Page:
General Motors adds its name to a long list of clients whose
increasingly regional operational structure becomes a threat to a major
UK account once deemed impregnable (Campaign, last week).
One might have said that, for the umpteenth time over the past five
years, an advertising alignment is under consideration that is
relatively little to do with work, but in this case there is clearly a
problem between client and agency that has prevented Lowe Howard-Spink’s
recent output for Vauxhall reaching its former heights.
Not that quality of work is any defence these days. Look at Ogilvy &
Mather, whose extraordinary improvement in the standard of its Ford
advertising (egged on by a challenging local client) has been rewarded
with the loss of brands to Young & Rubicam. The latter agency, it should
be pointed out, has done an equally fine job in creating pan-European
work of distinction.
In car marketing, we see the dilemmas of the wider industry writ large.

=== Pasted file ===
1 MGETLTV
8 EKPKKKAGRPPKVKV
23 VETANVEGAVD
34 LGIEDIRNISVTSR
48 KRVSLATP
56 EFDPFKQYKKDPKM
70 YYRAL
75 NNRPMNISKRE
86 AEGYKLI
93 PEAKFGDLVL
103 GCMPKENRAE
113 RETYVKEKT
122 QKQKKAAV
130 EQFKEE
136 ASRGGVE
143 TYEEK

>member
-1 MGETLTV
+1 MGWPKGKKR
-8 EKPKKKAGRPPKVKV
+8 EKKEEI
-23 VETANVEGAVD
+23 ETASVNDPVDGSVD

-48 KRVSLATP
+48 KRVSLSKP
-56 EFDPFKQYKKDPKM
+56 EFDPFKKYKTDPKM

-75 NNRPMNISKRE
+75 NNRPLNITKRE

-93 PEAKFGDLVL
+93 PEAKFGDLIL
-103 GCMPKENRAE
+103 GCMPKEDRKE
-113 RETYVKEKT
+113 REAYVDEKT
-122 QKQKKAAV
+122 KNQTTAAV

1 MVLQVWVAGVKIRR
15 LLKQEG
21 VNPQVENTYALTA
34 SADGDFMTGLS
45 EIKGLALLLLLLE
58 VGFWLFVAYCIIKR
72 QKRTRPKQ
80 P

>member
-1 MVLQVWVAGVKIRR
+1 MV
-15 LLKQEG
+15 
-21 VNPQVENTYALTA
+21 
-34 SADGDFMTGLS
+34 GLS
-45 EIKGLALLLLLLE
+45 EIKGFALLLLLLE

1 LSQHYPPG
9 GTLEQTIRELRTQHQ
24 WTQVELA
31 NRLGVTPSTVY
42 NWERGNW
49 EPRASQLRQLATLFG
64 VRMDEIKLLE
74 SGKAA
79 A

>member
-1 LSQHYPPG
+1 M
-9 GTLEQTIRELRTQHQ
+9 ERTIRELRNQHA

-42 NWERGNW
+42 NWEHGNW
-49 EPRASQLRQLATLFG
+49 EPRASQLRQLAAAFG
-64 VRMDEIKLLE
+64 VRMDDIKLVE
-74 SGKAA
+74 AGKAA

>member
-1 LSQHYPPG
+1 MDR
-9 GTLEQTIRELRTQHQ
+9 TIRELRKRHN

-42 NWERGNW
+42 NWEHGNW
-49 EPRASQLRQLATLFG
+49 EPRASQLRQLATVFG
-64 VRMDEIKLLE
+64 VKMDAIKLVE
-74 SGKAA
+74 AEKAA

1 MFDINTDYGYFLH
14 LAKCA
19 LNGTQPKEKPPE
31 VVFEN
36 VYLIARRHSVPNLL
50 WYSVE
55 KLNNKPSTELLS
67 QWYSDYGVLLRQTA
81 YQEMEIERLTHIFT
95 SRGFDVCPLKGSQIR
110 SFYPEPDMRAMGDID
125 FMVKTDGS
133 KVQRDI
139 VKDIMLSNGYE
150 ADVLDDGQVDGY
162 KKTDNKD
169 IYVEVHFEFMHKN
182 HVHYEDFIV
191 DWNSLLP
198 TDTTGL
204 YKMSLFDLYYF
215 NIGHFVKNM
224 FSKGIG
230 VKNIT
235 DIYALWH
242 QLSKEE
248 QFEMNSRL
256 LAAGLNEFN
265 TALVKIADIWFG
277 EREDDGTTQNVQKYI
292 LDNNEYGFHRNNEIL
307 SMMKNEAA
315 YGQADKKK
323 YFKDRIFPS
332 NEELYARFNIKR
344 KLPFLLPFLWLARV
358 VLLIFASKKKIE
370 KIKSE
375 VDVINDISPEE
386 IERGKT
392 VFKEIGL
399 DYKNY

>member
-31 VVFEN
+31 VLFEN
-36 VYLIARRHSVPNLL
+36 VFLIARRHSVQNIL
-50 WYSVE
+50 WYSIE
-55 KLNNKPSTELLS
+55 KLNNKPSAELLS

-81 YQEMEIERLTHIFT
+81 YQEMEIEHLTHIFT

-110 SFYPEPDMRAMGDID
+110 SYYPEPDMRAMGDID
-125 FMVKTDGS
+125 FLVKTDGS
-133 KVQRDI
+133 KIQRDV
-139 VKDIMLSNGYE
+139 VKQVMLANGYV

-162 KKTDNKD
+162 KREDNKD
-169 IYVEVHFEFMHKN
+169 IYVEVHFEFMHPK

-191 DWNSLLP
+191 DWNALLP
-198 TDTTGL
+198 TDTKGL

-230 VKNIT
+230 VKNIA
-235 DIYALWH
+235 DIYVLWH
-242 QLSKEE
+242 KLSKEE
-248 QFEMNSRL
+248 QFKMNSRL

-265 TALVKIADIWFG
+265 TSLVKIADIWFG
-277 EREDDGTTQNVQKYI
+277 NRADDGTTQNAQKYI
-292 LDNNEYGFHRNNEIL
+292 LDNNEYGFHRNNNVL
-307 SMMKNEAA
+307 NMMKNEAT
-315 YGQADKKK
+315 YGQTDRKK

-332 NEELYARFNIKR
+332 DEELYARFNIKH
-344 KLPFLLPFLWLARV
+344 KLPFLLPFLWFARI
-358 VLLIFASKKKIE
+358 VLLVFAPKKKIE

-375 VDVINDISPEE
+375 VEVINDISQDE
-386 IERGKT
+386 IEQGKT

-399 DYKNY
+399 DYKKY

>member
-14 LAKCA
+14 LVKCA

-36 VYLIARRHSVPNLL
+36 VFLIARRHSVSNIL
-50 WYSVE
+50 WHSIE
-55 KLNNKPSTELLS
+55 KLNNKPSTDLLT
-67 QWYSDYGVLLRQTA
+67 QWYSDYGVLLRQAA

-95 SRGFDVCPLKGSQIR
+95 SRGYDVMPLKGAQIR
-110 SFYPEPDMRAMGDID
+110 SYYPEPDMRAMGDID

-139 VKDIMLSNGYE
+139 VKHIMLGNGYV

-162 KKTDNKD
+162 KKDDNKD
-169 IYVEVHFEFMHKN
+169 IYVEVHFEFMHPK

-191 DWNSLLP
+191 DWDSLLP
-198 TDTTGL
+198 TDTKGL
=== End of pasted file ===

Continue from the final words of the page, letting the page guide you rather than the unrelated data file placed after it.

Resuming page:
Fiat launches its cars on a pan-European basis using some naff work from
Italy, then lets DMB&B London take up the mantle.
The result is charming, underrated advertising for the Coupe and the
But Fiat’s pan-European-ness cost Leo Burnett its prized UK Mercedes
account - because of ’a potential conflict somewhere in Europe down the
Mercedes chooses to put its eggs in a domestic basket. Partners BDDH is
the lucky recipient, but for how long? Barker & Ralston’s loss of the
Saab account highlights just how at the mercy of pan-Europeanisation
smaller agencies are. That’s why (other than money) Paul Simons and
Rupert Howell will forge their deals. It was ever thus, although, in the
past, you only had to ask yourself if you would, or could, handle larger
No agency with ambition can afford to ignore the Europe factor, the only
solace being found in another old advertising adage: clients get the
work, and agencies get the clients, they deserve.